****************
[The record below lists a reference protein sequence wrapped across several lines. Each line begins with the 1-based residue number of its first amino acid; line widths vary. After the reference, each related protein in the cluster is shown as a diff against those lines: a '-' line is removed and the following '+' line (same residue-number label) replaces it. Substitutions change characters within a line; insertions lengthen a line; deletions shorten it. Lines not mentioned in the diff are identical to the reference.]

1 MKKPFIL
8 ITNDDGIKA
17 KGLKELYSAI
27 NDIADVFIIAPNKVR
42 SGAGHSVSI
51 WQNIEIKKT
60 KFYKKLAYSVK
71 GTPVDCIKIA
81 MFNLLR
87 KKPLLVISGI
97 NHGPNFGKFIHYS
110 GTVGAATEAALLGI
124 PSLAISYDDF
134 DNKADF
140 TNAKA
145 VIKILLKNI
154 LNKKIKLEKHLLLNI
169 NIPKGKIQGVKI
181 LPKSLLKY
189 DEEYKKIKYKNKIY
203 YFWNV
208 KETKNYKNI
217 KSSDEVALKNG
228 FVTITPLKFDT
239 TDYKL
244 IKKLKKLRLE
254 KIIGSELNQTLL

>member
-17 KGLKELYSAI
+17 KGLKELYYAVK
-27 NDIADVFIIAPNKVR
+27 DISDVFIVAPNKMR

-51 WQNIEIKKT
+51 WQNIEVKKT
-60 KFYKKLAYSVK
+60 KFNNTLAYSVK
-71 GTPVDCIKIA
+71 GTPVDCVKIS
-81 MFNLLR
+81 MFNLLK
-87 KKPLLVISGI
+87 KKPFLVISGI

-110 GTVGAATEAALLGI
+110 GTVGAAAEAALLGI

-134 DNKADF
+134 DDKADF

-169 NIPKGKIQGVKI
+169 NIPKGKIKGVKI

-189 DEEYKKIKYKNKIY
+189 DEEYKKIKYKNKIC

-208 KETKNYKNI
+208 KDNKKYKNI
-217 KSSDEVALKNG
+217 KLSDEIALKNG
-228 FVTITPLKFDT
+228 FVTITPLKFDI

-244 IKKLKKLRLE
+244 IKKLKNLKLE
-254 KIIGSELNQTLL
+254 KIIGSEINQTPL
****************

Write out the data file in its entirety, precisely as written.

[The record below lists a reference protein sequence wrapped across several lines. Each line begins with the 1-based residue number of its first amino acid; line widths vary. After the reference, each related protein in the cluster is shown as a diff against those lines: a '-' line is removed and the following '+' line (same residue-number label) replaces it. Substitutions change characters within a line; insertions lengthen a line; deletions shorten it. Lines not mentioned in the diff are identical to the reference.]

1 MKKPFIL
8 ITNDDGIKA
17 KGLKELYSAI
27 NDIADVFIIAPNKVR
42 SGAGHSVSI
51 WQNIEIKKT
60 KFYKKLAYSVK
71 GTPVDCIKIA
81 MFNLLR
87 KKPLLVISGI
97 NHGPNFGKFIHYS
110 GTVGAATEAALLGI
124 PSLAISYDDF
134 DNKADF
140 TNAKA
145 VIKILLKNI
154 LNKKIKLEKHLLLNI
169 NIPKGKIQGVKI
181 LPKSLLKY
189 DEEYKKIKYKNKIY
203 YFWNV
208 KETKNYKNI
217 KSSDEVALKNG
228 FVTITPLKFDT
239 TDYKL
244 IKKLKKLRLE
254 KIIGSELNQTLL

>member
-17 KGLKELYSAI
+17 KGLKELYYAVK
-27 NDIADVFIIAPNKVR
+27 DISDVFIVAPNKMR

-51 WQNIEIKKT
+51 WQNIEVKKT
-60 KFYKKLAYSVK
+60 KFNNTLAYSVK
-71 GTPVDCIKIA
+71 GTPVDCVKIS
-81 MFNLLR
+81 MFNLLK
-87 KKPLLVISGI
+87 KKPFLVISGI

-110 GTVGAATEAALLGI
+110 GTVGAAAEAALLGI

-134 DNKADF
+134 DDKADF

-169 NIPKGKIQGVKI
+169 NIPKGKIKGVKI

-189 DEEYKKIKYKNKIY
+189 DEEYKKIKYKNKIC

-208 KETKNYKNI
+208 KDNKKYKNI
-217 KSSDEVALKNG
+217 KLSDEIALKNG
-228 FVTITPLKFDT
+228 FVTITPLKFDI

-244 IKKLKKLRLE
+244 IKKLKNLKLE
-254 KIIGSELNQTLL
+254 KIIGSEINQTPL